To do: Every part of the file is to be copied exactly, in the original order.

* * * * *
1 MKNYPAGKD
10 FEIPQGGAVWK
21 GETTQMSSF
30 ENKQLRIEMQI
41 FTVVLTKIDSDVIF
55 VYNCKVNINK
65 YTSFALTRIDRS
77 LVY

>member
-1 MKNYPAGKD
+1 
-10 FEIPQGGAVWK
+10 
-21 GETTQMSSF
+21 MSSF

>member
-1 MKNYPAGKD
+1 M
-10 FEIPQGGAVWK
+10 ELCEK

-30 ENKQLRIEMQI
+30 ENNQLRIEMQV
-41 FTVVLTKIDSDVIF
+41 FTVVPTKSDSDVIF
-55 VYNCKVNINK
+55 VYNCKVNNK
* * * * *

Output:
1 MKNYPAGKD
10 FEIPQGGAVWK
21 GETTQMSSF
30 ENKQLRIEMQI
41 FTVVLTKIDSDVIF
55 VYNCKVNINK
65 YTSFALTRIDRS
77 LVY

>member
-1 MKNYPAGKD
+1 
-10 FEIPQGGAVWK
+10 
-21 GETTQMSSF
+21 MSSF

>member
-1 MKNYPAGKD
+1 M
-10 FEIPQGGAVWK
+10 ELCEK

-30 ENKQLRIEMQI
+30 ENNQLRIEMQV
-41 FTVVLTKIDSDVIF
+41 FTVVPTKSDSDVIF
-55 VYNCKVNINK
+55 VYNCKVNNK